Now, while the lines on the palm, facial features, and bumps on the head might be open to interpretation, there are other aspects of our bodies that are even more revealing. Facial expressions like the smile are pretty obvious, but our posture can reveal even more about how we feel. When we feel powerful and confident, we open up. We sit up straight, open the shoulders, and take up a bit of space. And when we are feeling less powerful, when we are afraid, guilty, or insecure, we tend to close up. We cross our limbs, hunch in, cave at the chest and become smaller. The way we feel is broadcast to others through the features of our face and the posture and subtle language of our body. We send these cues to others around us, and they respond to them without even being aware of it.

The really remarkable thing, though, is that just like the smile, our posture and body language actually changes the way we feel. When we open our shoulders and straighten up, not only do we feel more confident, but the hormone levels change to reflect this feeling. Our cortisol levels drop, showing a drop in stress. At the same time, testosterone rises, bringing in a feeling of strength and will. We can literally change our body chemistry, just by changing our body language.

Give it a try.

Here’s a little exercise that shows you how closely connected our bodies and emotions really are:

  • Put on a slouch. Let your shoulders round in and bend the body forward a bit. Why not take it all the way? Take a few steps, dragging the feet a bit and walking slowly. Take your eyes to the ground, and make sure not to engage with anyone. Let the breathing become shallow and weak. Now, keeping the body as it is, try and feel happy.

How’s that working out?

You’ll probably notice that it’s a bit difficult to connect with a feeling of happiness like this. You might feel tired, unmotivated, and even a bit sad.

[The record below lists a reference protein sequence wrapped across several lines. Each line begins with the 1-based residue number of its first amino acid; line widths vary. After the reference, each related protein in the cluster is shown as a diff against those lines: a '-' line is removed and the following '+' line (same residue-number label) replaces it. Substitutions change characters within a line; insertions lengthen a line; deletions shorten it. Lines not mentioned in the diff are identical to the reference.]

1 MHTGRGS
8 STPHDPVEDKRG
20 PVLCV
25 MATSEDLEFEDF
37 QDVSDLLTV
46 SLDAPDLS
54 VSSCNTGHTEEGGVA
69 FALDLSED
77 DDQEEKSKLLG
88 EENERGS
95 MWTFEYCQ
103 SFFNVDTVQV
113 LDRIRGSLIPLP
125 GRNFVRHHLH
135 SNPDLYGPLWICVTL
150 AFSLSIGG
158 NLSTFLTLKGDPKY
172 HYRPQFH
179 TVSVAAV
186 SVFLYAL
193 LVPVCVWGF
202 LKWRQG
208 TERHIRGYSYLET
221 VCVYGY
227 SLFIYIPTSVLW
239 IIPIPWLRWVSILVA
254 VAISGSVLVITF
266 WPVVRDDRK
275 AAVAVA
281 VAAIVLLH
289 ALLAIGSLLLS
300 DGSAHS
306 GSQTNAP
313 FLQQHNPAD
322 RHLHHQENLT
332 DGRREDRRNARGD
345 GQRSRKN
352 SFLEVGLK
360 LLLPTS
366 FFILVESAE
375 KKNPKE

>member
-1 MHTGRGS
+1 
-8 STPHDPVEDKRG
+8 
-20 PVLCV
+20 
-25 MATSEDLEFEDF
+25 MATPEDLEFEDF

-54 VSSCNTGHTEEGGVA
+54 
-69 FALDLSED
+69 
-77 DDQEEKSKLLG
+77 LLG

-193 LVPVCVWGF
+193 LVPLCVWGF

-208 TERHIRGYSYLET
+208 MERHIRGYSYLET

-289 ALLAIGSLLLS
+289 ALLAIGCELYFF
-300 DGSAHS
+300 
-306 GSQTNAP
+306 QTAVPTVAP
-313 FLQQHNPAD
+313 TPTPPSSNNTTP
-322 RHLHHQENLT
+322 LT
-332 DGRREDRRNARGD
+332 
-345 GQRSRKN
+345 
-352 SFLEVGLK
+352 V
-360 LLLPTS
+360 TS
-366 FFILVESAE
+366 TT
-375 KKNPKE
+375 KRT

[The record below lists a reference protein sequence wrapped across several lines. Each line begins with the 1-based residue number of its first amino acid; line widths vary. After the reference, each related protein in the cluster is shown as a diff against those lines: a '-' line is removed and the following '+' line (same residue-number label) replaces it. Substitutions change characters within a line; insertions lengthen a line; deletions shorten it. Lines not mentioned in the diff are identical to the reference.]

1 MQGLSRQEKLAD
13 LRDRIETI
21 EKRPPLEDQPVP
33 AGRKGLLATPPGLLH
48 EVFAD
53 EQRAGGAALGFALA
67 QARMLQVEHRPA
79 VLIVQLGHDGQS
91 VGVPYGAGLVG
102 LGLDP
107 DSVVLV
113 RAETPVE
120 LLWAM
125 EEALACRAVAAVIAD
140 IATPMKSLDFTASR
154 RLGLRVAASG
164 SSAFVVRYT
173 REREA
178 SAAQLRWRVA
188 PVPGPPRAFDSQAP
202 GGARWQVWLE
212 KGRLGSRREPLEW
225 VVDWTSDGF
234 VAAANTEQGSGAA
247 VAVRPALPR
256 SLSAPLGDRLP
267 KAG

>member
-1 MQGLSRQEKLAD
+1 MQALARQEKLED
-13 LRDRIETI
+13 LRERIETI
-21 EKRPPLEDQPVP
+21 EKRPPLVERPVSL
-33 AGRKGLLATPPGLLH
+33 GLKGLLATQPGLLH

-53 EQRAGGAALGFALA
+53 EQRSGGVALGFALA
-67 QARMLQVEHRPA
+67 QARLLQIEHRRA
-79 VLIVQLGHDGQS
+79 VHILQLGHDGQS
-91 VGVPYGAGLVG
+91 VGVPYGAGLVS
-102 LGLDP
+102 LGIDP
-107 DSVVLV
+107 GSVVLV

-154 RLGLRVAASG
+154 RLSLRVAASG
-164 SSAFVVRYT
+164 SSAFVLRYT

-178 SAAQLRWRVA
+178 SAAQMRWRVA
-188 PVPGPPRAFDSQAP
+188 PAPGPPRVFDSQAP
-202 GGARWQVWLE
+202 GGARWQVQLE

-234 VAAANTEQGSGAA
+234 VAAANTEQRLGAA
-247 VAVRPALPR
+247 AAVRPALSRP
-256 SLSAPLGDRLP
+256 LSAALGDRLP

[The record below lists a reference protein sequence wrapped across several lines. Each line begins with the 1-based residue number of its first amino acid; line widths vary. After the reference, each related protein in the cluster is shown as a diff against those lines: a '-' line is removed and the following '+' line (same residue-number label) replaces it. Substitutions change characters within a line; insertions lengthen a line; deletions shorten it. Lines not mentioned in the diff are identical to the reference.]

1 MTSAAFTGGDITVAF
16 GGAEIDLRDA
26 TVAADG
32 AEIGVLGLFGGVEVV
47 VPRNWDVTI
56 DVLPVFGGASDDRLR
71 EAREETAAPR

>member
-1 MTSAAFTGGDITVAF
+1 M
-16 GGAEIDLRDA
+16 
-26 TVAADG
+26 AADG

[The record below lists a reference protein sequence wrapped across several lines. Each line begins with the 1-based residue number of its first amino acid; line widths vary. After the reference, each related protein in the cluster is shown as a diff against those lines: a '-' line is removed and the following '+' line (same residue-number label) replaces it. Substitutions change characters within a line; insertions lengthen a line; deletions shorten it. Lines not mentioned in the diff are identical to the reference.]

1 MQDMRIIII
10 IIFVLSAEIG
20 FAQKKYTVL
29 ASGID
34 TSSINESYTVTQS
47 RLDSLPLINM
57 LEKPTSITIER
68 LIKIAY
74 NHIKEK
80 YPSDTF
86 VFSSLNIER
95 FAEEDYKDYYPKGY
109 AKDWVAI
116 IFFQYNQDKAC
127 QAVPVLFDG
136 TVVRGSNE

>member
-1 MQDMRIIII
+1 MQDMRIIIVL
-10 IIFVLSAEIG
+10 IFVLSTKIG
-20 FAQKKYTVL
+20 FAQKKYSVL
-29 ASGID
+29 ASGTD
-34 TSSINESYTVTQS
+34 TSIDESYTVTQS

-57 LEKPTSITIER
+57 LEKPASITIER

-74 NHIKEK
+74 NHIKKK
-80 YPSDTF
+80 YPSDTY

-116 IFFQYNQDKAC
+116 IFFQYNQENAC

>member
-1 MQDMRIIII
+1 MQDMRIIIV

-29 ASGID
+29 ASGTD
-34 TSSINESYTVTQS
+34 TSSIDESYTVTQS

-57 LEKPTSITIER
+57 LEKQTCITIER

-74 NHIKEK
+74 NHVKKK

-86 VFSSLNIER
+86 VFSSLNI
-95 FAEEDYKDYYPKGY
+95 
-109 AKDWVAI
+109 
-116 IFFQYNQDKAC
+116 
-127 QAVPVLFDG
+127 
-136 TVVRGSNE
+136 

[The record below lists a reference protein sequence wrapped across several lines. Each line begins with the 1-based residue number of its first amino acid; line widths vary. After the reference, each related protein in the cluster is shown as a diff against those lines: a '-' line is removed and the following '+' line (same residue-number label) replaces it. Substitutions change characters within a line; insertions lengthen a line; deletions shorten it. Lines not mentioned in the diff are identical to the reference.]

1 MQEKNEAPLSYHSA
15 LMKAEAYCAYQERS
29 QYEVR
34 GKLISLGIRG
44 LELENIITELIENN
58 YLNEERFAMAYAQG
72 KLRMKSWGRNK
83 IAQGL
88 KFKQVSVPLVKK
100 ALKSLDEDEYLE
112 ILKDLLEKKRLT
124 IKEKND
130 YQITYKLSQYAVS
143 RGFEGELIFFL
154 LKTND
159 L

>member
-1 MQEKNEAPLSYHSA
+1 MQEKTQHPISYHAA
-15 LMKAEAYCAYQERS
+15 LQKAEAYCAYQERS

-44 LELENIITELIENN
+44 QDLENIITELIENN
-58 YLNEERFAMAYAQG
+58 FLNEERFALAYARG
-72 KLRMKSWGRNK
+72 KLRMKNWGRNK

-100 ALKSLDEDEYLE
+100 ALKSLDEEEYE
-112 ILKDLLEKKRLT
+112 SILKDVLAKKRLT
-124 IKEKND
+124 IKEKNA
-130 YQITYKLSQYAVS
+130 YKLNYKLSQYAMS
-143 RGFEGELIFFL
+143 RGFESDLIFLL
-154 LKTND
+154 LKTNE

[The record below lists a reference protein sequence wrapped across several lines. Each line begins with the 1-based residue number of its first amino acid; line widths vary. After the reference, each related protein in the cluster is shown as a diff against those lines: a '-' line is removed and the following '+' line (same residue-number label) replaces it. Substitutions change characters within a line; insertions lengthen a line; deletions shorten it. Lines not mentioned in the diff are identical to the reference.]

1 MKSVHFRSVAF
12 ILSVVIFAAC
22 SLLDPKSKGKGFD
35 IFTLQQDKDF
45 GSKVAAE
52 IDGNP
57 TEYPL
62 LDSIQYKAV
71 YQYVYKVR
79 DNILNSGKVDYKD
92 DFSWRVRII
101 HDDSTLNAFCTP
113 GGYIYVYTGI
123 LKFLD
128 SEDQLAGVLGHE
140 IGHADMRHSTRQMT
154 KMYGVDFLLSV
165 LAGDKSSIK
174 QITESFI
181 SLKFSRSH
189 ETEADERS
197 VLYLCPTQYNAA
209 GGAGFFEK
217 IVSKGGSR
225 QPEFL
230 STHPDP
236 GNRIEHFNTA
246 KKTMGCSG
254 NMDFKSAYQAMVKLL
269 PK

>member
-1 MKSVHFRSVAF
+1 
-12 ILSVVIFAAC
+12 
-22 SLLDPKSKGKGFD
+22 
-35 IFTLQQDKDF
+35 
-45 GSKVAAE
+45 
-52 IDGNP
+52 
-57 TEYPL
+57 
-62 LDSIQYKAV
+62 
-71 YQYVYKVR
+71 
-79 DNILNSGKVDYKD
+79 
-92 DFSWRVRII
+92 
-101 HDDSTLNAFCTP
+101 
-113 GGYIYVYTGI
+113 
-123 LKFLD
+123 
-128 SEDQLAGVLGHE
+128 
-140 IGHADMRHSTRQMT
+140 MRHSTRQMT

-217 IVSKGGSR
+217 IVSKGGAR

Ok, next bit.

  • Raise the head and lift the chin a bit. Straighten your back and open your shoulders. Breathe deeply and smoothly. Bring a firmness into your walk, planting your feel with purpose. If you happen to be doing this exercise around others, bring in some eye contact. And try to feel depressed. Keeping the strength and openness of the body, try to connect with that low feeling you had just a few moments back.

Once again, it’s hard to feel depressed and unmotivated when your posture is strong and open. This is the mind-body connection in action. Having felt what just a few moments of a conscious posture can do for your emotions, imagine how you can bring positive change into your moods and outlook. All by making a few tweaks to how you carry yourself. On top of that, over time, you’ll actually be able to see the physical effect on your body. Your physique will take on this new pattern as it moves to reflect your habitual thoughts and feelings.

And that’s just the tip of the iceberg. We store all manner of issues and unresolved feelings in our body in the form of “emotional armour.” This is the real gem of bodywork. By working with the body more directly, we can release trauma and pent-up emotions, dramatically improving mind and body at the same time. So, start with the posture and remember your power poses. See how these simple shifts can change your confidence, mood, and even the way others respond to you. When you’re ready to take it to the next level, consider regular sessions with a bodyworker. These sessions can work wonders in helping you to step into your most powerful, confident, and sensual self.